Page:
De transparantie van de toezichtprocedures moet worden verbeterd: enerzijds meer helderheid over de verschillende toezichtprocedures en commissies en anderzijds een meer gebruiksvriendelijke en zichtbare afbakening van de verschillende toezichthoudende taken en organen met behulp van moderne technologie.
Dat is een onderdeel van de aanbevelingen uit het rapport dat Judge Abdul Koroma (Sierra Leone, voorzitter ILO Committee of Experts) en Paul van der Heijden (voorzitter ILO Committee Freedom of Association) opstelden op verzoek van de Governing Body van de ILO over een herziening van het toezichtmechanisme van de International Labour Organization. De suggesties die in het rapport worden gedaan hebben betrekking op transparantie, zichtbaarheid en samenhang, mandaten en de interpretatie van conventies, en werkdruk, efficientie en effectiviteit.
De 'executive summary' van het rapport luidt als volgt:
The present report was requested by the Governing Body of the International Labour Organization (ILO) at its 323rd Session in March 2015. The Governing Body requested the Chairperson of the Committee of Experts on the Application of Conventions and Recommendations (CEACR), Judge Abdul Koroma (Sierra Leone), and the Chairperson of the Committee on Freedom of Association (CFA), Professor Paul van der Heijden (Netherlands), to jointly prepare a report on the interrelationship, functioning and possible improvement of the various supervisory procedures related to articles 22, 23, 24 and 26 of the ILO Constitution and the complaints mechanism on freedom of association. During the drafting process of this report, the authors received perspectives from the ILO’s tripartite constituents. Where possible, these are reflected in the report.
The different supervisory procedures of the ILO serve a common purpose: the effective observance of international labour standards, particularly in relation to ratified Conventions. The existing connections between the supervisory mechanisms therefore operate in respect of obligations freely assumed by the Organization’s member States through the ratification of Conventions. Nevertheless, obligations in respect of unratified instruments are also an important area of attention for the supervisory bodies.
The supervisory mechanism has developed over time to meet changing societal realities and challenges. The current system of supervision is one of the oldest and one of the most sophisticated international monitoring mechanisms in existence. An analysis of and comparison with (other) United Nations (UN) Human Rights monitoring mechanisms did not reveal specific shortcomings of the ILO system.
The ILO supervisory procedures are complementary. The effective functioning of the supervisory system as a whole is based on the links and interactions between the different elements. Tripartism is vital for the effective functioning of the supervisory bodies and for preventing unnecessary duplication.
Many cases of progress illustrate the significant impact the different supervisory bodies have in promoting compliance with international labour standards. A combination of supervisory tools, such as reporting obligations, technical assistance and on-site missions contributes to the effectiveness of the system.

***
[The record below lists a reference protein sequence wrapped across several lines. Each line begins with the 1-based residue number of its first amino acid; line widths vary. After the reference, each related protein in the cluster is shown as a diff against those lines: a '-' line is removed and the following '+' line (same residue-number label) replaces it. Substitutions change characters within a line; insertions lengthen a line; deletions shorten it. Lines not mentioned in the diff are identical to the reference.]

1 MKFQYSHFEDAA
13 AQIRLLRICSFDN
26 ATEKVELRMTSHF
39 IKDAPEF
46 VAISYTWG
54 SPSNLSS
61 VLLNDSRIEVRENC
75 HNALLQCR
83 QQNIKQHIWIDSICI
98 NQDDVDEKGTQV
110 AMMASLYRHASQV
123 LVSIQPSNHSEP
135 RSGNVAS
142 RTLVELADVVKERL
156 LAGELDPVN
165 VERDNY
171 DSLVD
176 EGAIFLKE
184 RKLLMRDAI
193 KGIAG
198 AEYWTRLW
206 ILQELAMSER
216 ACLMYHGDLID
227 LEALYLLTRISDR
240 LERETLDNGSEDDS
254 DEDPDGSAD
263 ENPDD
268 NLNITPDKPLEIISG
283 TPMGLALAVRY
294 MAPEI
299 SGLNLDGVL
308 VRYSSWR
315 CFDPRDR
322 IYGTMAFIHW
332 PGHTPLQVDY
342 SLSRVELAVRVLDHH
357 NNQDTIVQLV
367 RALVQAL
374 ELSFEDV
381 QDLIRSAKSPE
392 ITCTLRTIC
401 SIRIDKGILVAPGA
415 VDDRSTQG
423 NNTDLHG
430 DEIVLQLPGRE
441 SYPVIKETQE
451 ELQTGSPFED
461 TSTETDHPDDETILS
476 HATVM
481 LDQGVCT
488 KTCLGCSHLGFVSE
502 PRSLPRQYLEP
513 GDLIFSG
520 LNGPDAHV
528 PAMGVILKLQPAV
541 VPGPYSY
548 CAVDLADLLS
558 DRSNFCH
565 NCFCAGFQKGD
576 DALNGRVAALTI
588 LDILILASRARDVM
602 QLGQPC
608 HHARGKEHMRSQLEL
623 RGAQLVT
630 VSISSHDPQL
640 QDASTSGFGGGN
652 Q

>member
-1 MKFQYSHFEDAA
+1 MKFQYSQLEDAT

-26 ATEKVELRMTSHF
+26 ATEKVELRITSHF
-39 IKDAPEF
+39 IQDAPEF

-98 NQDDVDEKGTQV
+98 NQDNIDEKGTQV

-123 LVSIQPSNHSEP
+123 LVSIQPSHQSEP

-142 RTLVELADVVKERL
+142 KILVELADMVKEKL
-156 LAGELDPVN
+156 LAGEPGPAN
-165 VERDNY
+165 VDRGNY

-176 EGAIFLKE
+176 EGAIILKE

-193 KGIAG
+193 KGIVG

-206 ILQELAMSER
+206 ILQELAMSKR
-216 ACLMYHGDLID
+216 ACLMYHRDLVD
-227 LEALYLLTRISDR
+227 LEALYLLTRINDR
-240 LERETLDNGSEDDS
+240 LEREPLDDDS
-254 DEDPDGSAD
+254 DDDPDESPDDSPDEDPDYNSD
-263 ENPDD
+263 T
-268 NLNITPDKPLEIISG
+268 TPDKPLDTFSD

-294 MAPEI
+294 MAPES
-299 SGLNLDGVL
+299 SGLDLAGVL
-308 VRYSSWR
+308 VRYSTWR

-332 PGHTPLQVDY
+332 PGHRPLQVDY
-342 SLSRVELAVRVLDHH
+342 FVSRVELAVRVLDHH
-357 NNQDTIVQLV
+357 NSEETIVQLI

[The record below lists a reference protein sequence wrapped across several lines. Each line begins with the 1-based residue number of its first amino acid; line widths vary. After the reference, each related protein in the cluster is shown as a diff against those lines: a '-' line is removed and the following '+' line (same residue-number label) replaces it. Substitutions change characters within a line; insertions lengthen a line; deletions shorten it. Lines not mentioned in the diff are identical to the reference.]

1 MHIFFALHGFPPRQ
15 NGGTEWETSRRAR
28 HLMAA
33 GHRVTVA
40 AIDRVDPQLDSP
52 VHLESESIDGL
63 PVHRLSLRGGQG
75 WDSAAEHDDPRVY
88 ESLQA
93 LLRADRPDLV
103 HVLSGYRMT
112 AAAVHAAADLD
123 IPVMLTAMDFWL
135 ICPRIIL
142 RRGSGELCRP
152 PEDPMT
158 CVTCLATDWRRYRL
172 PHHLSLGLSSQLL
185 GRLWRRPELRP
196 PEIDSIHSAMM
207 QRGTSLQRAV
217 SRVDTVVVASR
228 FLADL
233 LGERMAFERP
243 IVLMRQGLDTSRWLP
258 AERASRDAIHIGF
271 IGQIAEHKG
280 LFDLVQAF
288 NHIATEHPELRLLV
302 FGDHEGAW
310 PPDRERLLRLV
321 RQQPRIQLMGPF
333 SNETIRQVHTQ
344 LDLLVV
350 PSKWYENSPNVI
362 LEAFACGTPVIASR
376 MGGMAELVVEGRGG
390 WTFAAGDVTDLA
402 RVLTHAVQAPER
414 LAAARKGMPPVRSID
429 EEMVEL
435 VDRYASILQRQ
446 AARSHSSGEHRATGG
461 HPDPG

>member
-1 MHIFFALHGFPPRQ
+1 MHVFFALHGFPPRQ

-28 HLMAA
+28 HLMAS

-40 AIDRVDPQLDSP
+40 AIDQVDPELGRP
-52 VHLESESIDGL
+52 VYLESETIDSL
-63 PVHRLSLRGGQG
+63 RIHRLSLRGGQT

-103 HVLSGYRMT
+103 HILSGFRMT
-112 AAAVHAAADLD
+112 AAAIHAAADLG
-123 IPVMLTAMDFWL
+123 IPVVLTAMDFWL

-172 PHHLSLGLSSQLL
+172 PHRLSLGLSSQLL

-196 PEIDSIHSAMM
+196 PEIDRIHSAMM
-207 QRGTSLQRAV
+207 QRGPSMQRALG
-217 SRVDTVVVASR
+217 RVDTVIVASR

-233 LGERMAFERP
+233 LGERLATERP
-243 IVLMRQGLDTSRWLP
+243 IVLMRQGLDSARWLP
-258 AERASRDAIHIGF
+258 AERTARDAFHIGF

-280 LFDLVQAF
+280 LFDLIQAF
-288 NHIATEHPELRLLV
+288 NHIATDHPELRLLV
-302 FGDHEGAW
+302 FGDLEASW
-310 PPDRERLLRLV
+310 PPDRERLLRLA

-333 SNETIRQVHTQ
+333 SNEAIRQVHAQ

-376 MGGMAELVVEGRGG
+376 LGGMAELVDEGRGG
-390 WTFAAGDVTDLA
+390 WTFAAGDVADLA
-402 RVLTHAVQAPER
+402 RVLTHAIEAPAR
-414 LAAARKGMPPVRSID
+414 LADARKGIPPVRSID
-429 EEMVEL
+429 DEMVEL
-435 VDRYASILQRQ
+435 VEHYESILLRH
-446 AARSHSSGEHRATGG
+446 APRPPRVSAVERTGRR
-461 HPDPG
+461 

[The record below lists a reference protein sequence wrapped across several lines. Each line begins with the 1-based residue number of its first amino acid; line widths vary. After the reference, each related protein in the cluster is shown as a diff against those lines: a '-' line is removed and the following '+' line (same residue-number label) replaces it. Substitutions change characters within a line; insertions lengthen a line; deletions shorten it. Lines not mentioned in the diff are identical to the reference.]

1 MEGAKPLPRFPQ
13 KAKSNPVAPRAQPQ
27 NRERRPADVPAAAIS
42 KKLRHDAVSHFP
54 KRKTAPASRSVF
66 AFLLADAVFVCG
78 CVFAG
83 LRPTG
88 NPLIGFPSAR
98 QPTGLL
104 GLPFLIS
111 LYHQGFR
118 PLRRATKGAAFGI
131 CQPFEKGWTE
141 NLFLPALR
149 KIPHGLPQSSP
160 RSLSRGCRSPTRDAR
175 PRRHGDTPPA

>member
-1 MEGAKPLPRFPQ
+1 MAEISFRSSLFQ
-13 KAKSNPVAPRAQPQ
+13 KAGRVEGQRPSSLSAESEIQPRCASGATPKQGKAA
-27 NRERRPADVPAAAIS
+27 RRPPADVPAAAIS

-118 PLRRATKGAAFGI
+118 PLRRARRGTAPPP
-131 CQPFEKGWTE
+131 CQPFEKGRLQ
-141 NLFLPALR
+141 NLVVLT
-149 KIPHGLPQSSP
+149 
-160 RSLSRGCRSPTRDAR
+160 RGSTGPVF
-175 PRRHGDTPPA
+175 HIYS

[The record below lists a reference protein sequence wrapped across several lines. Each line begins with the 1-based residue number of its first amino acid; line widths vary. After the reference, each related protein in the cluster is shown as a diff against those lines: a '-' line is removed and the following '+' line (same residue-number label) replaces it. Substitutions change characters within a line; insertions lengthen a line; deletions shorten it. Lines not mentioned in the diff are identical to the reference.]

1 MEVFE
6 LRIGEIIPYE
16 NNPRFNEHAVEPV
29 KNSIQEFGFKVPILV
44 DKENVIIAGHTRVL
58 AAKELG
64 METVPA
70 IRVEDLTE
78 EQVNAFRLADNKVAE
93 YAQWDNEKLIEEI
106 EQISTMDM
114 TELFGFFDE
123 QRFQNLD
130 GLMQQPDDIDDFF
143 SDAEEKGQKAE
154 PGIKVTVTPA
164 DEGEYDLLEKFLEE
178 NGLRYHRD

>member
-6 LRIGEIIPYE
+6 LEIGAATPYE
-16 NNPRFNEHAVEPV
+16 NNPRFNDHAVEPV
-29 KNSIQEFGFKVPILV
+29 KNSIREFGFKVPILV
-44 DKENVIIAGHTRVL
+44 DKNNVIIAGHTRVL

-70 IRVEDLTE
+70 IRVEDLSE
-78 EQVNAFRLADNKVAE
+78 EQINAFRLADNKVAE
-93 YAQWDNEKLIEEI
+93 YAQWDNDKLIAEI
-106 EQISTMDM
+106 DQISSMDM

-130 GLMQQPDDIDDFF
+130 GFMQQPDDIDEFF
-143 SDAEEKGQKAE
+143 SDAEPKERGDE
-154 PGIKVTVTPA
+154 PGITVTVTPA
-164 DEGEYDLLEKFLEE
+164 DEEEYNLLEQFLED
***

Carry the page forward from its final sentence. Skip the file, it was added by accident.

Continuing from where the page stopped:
While the system functions adequately, it is necessary to evaluate and enhance it on a continuous basis. In this report, various recommendations are put forward in this respect. These suggestions are related to: (a) transparency, visibility and coherence; (b) mandates and the interpretation of Conventions; and (c) workload, efficiency and effectiveness.
It is critical that mechanisms are put in place to improve upon the transparency of the supervisory mechanism. Clarity with respect to the procedures and committees within the system could be enhanced by strengthening the avenues for dialogue between the different supervisory bodies. Furthermore, transparency can be achieved by utilizing more “userfriendly” and “visible” methods for delineating the different supervisory tasks of the different supervisory bodies using available modern technology. In relation to questions about the interpretation of Conventions, the ILO Constitution offers two distinct options under article 37(1)–(2).
Reducing the workload of the various bodies could be achieved by increasing the capacity of the different bodies, but also by exploring meticulously the use of independent and impartial national mechanisms for conflict settlement that precede recourse to the ILO’s bodies.
Improved coordination of supervision and technical assistance will also lead to more effective compliance with international labour standards. It is generally recognized that the ILO’s supervisory system succeeds in promoting the application of labour standards. Bolstering the transparency, accessibility, awareness and coherence of the system nevertheless demands unceasing attention. Moreover, measuring the impact of international labour standards is essential for the continuous efforts to strengthen the ILO supervisory system. The present report contributes to these ongoing efforts.
Het rapport is onlangs aanvaard door de Governing Body van de ILO en zal als basis dienen voor de verdere discussie over de herziening van het toezichtmechanisme.